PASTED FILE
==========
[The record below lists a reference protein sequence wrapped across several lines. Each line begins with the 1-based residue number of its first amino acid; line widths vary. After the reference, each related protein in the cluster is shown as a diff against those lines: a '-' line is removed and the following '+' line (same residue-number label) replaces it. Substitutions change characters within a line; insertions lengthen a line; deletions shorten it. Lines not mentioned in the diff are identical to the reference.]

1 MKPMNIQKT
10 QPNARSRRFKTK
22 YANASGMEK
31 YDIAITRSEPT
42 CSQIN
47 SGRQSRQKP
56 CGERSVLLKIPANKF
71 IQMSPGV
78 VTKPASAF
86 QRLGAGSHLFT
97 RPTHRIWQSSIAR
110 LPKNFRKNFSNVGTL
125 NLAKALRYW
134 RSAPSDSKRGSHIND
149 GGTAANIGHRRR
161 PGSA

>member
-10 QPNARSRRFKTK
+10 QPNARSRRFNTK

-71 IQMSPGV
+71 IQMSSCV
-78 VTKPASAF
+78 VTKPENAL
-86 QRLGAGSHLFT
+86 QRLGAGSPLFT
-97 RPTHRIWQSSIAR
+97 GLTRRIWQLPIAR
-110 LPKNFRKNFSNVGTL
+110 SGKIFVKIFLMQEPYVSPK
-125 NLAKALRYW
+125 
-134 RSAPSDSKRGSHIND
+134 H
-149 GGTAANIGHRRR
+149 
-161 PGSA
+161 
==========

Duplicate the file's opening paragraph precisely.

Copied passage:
[The record below lists a reference protein sequence wrapped across several lines. Each line begins with the 1-based residue number of its first amino acid; line widths vary. After the reference, each related protein in the cluster is shown as a diff against those lines: a '-' line is removed and the following '+' line (same residue-number label) replaces it. Substitutions change characters within a line; insertions lengthen a line; deletions shorten it. Lines not mentioned in the diff are identical to the reference.]